The Warkworth team, from left, Bonnie Davis, Joye Martin, Lathem Broadstock, Cathy McHoull, Phil Lawson, Geoff Henry, Peter Paget and Jodie Clarke (John Bass absent).
In a year of unprecedented challenge for business, it’s a rare and welcome thing to hear of a major new project not only surviving, but thriving. But that’s just what happened with the building of the new PlaceMakers Warkworth store, which managed to come in on budget and ahead of schedule, despite the lengthy Covid-19 shutdown just after work started.
Branch manager Lathem Broadstock says the success in getting the new 1800 square metre store and 3600 square metre yard up and open on time lies squarely with the team of local contractors who made it happen.
“It was unreal,” he says. “Covid happened and we were sitting there saying are we going to be able to do this, but through all the process, it just ran all ahead of time. Even PlaceMakers general manager says he has never seen a project run so smoothly.”
The new store opened as planned on September 7, with all the building materials, tools, hardware, electrical and plumbing equipment, fixtures and fittings that a tradie or serious DIYer could wish for.
Lathem says his team of nine is keen to help the increasing number of customers who are finding their way to the new store at the top of Morrison Drive.
“We’re massively trade-focused, but love retail,” he says. “We’ve had a lot of foot traffic here already.”
PlaceMakers Warkworth consists of a shop selling such items as hardware, tools and paint at the front, a large drive through trade hall full of plasterboard sheets, panelling, cladding, doors and so on behind that, and a vast outdoor yard with timber and building materials at the rear. Larger fixtures, such as kitchens, bathrooms, laundries, wardrobes and water tanks, can be ordered in. The building has clear ceiling panels and LED lights to save energy and recycles water from the roof for toilets and outdoor taps.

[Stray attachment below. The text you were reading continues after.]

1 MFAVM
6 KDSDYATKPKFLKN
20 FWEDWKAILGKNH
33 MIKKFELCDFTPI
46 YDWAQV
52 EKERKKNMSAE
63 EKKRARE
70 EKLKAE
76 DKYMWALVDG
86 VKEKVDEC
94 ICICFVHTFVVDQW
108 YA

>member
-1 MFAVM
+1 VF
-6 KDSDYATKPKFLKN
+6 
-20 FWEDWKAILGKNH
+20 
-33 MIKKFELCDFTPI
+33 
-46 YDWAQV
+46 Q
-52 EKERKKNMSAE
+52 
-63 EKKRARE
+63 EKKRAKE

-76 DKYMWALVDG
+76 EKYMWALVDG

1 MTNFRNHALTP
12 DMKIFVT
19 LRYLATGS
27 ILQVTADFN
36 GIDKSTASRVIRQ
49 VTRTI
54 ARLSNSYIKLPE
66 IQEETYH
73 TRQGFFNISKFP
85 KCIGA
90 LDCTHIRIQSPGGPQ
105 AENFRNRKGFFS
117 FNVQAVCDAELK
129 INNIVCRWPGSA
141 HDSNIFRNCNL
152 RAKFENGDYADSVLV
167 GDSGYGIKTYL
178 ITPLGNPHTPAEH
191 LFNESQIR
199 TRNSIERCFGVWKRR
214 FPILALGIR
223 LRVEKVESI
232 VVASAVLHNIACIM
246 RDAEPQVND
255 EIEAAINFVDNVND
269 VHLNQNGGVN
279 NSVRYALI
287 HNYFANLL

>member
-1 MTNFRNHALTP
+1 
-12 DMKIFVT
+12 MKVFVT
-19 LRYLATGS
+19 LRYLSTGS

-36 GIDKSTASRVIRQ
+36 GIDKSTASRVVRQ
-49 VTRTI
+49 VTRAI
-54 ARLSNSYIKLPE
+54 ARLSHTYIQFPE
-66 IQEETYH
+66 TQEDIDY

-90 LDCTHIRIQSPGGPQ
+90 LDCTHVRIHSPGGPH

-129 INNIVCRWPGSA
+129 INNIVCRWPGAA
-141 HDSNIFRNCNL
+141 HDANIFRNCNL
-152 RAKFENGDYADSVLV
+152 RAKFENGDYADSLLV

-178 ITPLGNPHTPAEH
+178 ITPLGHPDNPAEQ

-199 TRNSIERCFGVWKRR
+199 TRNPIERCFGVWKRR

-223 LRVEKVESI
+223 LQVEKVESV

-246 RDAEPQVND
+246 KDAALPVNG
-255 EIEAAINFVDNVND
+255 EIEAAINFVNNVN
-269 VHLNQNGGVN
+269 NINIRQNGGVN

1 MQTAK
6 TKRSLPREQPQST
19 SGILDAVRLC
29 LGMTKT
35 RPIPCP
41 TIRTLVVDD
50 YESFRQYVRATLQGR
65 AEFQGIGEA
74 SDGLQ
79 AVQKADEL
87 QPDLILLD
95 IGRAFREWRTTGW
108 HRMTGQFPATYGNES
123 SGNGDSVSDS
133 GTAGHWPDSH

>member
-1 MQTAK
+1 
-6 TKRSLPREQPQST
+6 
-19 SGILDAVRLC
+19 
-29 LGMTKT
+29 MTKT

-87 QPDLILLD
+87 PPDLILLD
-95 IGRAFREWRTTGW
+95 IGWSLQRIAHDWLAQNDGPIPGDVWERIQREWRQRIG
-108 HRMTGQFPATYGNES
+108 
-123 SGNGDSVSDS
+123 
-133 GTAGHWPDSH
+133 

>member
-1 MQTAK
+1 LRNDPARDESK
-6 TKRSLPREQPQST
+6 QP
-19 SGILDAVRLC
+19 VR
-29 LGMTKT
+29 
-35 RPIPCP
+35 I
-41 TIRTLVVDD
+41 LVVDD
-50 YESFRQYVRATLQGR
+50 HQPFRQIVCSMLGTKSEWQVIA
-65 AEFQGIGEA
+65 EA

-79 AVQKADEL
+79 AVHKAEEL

The sheer size of the site came as a surprise to Lathem, who previously managed the much smaller PlaceMakers at Mangawhai, and the Silverdale branch before that.
“It’s a huge site, I was absolutely amazed at the size. They’ve future-proofed it to allow us to expand,” he says. “Walking into here the first time, I said is this for us? You could land a plane in here. I was like a kid on Christmas Day.”
Lathem says that while Silverdale is a similar size, Warkworth has a much bigger yard.
“We’re almost a distribution centre here, we have all the big bulk packs of timber come in here and can ship it from here.”
He says Placemakers’ strength is the range of products it can source and its ability to cater to trade customers in ways that make their lives easier.
“What I love is our access to product. We’re not a big box store like Bunnings or Mitre 10 Mega, but our ability to access products is huge and our suppliers can get it to us fast,” he says.
There are now Smart Delivery phone apps and QR codes in place that mean tradies can check stock and availability instantly online, order what they want, see when it’s been picked, collect their goods and pay without even having to leave their vehicle.
“Builders don’t like queuing, so we’re giving them technology to speed up the processes and remove those barriers,” Lathem says.
PlaceMakers Warkworth is at 64 Morrison Drive, Warkworth and opens from 7am to 5pm from Monday to Friday, and 8am to 1pm on Saturday. It is closed on Sundays.
Team effort inspires gratitude
PlaceMakers Warkworth branch manager Lathem Broadstock is planning a big barbecue at the new store – Covid restrictions permitting – as a thank you to the many local people who helped get the store up and running. “Everyone was amazing,” he says. “There were so many of them – Coresteel, Davco, Dobbyn Builders, Wharehine … all great people. Bevan Morrison – that man was on a broom sweeping, he even brought in his own vacuum cleaner; he really cares. And I saw Grant Dobbyn go round and thank all of his team for their work every day. It was all so positive.” He said he wanted to thank everyone involved, from key contractors to subbies, as well as PlaceMakers itself. “It looked very uncertain with Covid, but the company never backed away from it. In fact, they employed more people and more contractors,” Lathem said. “Money wasn’t an issue, it was ‘how many people can we have on site?’ to get it all done.”